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An ex-ante evaluation of the EU Energy Efficiency Directive - Article 7

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The European Union's Energy Efficiency Directive calls for EU Member States to put in place ambitious energy efficiency policies and requires them to establish energy saving targets. One of the most important Articles of the Directive is Article 7, which required Member States to implement Energy Efficiency Obligations and/or alternative policy instruments in order to reach a reduction in final energy use of 1.5% per year. This paper assesses how Article 7 has been applied by Member States and what the implications are. Analysing the plans of all 28 Member States we evaluate how Article 7 is implemented across the EU. This includes an analysis of the types of policies used, the distribution of the anticipated savings across the different policy instruments, and whether or not the way Article 7 is applied in reality meets the requirements set by the Directive. Our analysis shows that Member States take very different approaches with some using up to 112 policy measures and others just one. We also identify areas of concern particularly related to the delivery of the energy savings with respect to the Article 7 requirements, the calculation methods, and the monitoring and verification regimes adopted by Member States. We model to what extent the projected savings are likely to materialise and whether or not they will be sufficient to meet the target put forward by Article 7. In our paper we also make suggestions for modifying the Energy Efficiency Directive in order to address some of the problems we encountered.
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An ex-ante evaluation of the EU Energy Efficiency Directive -
Article 7
Published in Economics of Energy & Environmental Policy
Please cite as: Rosenow, J., Leguijt, C., Pató, Z., Eyre, N., Fawcett, T. (2016): An ex-ante
evaluation of the EU Energy Efficiency Directive - Article 7. Economics of Energy &
Environmental Policy 5(2)
Jan Rosenow, Centre on Innovation and Energy Demand, SPRU, University of Sussex,
Ricardo Energy & Environment
Cor Leguijt, CE Delft
Zsuzsanna Pató, REKK
Nick Eyre, Environmental Change Institute, University of Oxford
Tina Fawcett, Environmental Change Institute, University of Oxford
Abstract
The European Union’s Energy Efficiency Directive calls for EU Member States to put in place ambitious energy
efficiency policies and requires them to establish energy saving targets. One of the most important Articles of the
Directive is Article 7, which required Member States to implement Energy Efficiency Obligations and/or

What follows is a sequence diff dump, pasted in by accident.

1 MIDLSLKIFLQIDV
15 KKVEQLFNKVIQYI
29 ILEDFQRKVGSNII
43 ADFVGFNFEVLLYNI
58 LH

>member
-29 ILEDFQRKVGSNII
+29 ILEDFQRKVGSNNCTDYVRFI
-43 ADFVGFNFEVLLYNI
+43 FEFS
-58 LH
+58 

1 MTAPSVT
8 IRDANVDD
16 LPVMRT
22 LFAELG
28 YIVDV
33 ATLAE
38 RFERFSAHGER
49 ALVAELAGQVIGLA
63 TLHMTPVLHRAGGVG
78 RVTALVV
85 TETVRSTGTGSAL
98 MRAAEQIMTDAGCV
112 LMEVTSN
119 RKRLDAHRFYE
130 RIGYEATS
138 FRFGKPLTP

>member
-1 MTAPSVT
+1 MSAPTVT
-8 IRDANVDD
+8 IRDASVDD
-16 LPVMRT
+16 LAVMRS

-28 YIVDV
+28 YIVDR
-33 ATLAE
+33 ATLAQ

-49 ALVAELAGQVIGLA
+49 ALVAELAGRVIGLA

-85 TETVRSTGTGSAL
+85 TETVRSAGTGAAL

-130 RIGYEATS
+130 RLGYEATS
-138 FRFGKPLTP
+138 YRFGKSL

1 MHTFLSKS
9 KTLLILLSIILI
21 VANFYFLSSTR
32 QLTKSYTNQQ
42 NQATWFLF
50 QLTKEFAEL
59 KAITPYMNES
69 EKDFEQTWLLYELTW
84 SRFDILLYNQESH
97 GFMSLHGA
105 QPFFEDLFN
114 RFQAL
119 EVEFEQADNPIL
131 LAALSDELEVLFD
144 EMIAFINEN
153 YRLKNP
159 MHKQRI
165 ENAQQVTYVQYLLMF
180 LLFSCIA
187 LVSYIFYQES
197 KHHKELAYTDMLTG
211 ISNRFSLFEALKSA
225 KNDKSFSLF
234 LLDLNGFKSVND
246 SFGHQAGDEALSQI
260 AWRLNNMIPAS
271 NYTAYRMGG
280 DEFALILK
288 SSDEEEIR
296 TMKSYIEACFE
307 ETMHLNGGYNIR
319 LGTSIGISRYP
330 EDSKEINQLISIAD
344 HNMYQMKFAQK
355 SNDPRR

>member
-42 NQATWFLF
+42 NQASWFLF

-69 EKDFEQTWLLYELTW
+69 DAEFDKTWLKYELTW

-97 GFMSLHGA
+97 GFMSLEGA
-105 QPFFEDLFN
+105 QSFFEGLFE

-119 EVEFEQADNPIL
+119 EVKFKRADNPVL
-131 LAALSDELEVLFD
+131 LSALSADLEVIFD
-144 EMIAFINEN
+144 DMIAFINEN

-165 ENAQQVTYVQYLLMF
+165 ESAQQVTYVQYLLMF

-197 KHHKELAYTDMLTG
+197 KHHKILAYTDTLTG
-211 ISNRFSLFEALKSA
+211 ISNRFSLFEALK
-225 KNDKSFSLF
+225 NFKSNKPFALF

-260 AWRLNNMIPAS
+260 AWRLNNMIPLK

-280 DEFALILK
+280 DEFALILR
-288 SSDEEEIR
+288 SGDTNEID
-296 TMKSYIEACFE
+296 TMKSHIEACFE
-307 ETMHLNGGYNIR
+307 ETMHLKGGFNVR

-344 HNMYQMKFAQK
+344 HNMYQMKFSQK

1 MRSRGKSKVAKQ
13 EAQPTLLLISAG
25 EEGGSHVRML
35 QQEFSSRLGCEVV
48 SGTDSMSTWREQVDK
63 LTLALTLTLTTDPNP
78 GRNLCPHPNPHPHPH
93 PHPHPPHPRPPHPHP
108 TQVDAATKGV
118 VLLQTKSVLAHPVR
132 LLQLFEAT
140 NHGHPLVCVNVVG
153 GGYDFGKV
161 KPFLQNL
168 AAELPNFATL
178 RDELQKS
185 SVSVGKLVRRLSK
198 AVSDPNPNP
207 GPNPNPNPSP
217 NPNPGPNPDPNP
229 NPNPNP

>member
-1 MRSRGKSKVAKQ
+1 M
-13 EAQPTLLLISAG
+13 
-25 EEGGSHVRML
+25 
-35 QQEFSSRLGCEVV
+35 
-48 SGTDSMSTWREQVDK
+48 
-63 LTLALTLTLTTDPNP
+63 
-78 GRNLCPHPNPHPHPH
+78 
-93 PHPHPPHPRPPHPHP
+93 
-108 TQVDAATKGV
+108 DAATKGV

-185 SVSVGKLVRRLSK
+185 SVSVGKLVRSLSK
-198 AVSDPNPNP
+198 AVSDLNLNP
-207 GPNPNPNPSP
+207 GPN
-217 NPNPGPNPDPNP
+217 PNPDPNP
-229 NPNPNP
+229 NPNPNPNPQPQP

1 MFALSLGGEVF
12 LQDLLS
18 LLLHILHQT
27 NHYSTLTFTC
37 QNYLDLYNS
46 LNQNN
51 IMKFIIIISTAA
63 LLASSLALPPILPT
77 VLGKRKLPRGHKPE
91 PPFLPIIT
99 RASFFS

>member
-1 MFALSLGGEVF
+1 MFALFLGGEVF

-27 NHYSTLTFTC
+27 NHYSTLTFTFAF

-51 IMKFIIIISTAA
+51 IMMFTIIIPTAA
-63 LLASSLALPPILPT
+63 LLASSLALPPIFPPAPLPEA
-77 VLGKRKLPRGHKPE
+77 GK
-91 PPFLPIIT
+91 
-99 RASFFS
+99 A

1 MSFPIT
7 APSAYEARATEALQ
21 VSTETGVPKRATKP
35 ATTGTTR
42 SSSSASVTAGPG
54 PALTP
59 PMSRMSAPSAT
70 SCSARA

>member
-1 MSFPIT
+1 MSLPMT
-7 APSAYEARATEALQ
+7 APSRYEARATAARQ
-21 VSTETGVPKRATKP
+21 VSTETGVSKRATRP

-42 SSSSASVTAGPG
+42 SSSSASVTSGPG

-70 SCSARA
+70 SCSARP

alternative policy instruments in order to reach a reduction in final energy use of 1.5% per year. This paper assesses
how Article 7 has been applied by Member States and what the implications are. Analysing the plans of all 28
Member States we evaluate how Article 7 is implemented across the EU. This includes an analysis of the types of
policies used, the distribution of the anticipated savings across the different policy instruments, and whether or
not the way Article 7 is applied in reality meets the requirements set by the Directive. Our analysis shows that
Member States take very different approaches with some using up to 112 policy measures and others just one. We
also identify areas of concern particularly related to the delivery of the energy savings with respect to the Article
7 requirements, the calculation methods, and the monitoring and verification regimes adopted by Member States.
We model to what extent the projected savings are likely to materialise and whether or not they will be sufficient
to meet the target put forward by Article 7. In our paper we also make suggestions for modifying the Energy
Efficiency Directive in order to address some of the problems we encountered.
Key words
energy efficiency, ex-ante evaluation; energy efficiency directive
Acknowledgements
Parts of this paper are based on two studies evaluating the implementation of Article 7 of the Energy
Efficiency Directive (Rosenow et al. 2015; Forster et al. 2016) funded by the European Commission
(contract numbers ENER.C3.dir(2014)3156530 and ENER/A2/360/2010) and a research paper drafted
for the European Parliament on Article 7 of the Energy Efficiency Directive
(EPRS/IMPT/SER/15/229N). Nick Eyre and Tina Fawcett’s time was funded via the ENSPOL project